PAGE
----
War of the Rebellion: Serial 089 Page 0835 Chapter LIV. CORRESPONDENCE, ETC. - UNION.

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BUTLER'S HEADQUARTERS,

December 6, 1864

Lieutenant-General GRANT:

Cipher dispatch received. Orders will be given to carry out the orders contained in it.

BENJ. F. BUTLER,

Major-General, Commanding

HEADQUARTERS ARMIES OF THE UNITED STATES,

City Point, Va., December 6, 1864

Major General B. F. BUTLER,

Commanding Army of the James:

GENERAL: The first object of the expedition under General Weitzel is to close to the enemy the port of Wilmington. If successful in this, the second will be to capture Wilmington itself. There are reasonable grounds to hope for success, if advantage can be taken of the absence of the greater part of the enemy's forces now looking after Sherman in Georgia. The directions you have given for the numbers and equipment of the expedition are all right, except in the unimportant matter of where they embark and the amount of intrenching tools to be taken. The object of the expedition will be gained by effecting a landing on the mainland between Cape Fear River and the Atlantic north of the north entrance to the river. Should such landing be effected whilst the enemy still hold Fort Fisher and the batteries guarding the entrance to the river, then the troops should intrench themselves, and by co-operating with the navy effect the reduction and capture of those places. These in our hands, the navy could enter the harbor and the port of Wilmington would be sealed. Should Fort Fisher and the point of land on which it is built fall into the hands of our troops immediately on landing, then it will be worth the attempt to capture Wilmington by a forced march and surprise. If time is consumed in gaining the first object of the expedition, the second will become a matter of after consideration . The details for execution are intrusted to you and the officer immediately in command of the troops. Should the troops under General Weitzel fail to effect to landing at o near Fort Fisher they will be returned to the army operating against Richmond without delay.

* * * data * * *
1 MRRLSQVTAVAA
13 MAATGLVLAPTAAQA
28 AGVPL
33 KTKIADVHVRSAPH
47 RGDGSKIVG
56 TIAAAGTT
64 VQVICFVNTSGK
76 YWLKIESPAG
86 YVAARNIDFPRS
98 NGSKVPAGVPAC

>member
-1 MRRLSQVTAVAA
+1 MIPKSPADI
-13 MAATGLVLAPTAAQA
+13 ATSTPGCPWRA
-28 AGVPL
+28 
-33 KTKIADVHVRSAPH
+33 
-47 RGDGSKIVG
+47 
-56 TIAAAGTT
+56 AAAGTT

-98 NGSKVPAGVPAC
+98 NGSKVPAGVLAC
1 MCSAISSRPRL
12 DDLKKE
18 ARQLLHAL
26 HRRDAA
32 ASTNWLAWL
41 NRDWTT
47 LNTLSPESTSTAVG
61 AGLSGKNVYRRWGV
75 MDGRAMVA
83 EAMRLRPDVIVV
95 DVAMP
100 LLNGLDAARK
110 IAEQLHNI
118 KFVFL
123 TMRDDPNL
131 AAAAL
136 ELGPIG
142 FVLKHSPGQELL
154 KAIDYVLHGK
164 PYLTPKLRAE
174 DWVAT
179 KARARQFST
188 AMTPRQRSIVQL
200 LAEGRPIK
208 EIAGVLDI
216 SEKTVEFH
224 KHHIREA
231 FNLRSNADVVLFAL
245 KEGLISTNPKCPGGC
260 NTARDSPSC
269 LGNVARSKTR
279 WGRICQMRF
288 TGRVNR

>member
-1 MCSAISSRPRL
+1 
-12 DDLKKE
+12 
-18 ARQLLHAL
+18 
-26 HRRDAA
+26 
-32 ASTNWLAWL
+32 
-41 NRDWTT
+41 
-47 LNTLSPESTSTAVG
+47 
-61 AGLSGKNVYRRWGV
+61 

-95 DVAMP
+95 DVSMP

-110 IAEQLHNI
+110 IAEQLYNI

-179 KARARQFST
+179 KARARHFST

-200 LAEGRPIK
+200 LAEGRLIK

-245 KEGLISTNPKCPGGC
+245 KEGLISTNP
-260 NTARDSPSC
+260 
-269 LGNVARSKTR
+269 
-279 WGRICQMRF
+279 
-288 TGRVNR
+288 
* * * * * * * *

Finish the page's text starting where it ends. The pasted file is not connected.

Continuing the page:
U. S. GRANT,

Lieutenant-General.

BUTLER'S HEADQUARTERS,

December 6, 1864.

Admiral PORTER:

What day can we start from the fortress? I wish not to keep troops on board transports a day longer than possible, as it will take some days to reach Savannah anyway. Is there anything I can aid you in?

BENJ. F. BUTLER.

Major-General, Commanding.

FORTRESS MONROE, December 6, 1864-9.30 p.m.

Major-General BUTLER:

Your telegram is received. The vessels to carry the ammunition will be ready in the morning completely filled. The ordnance officer here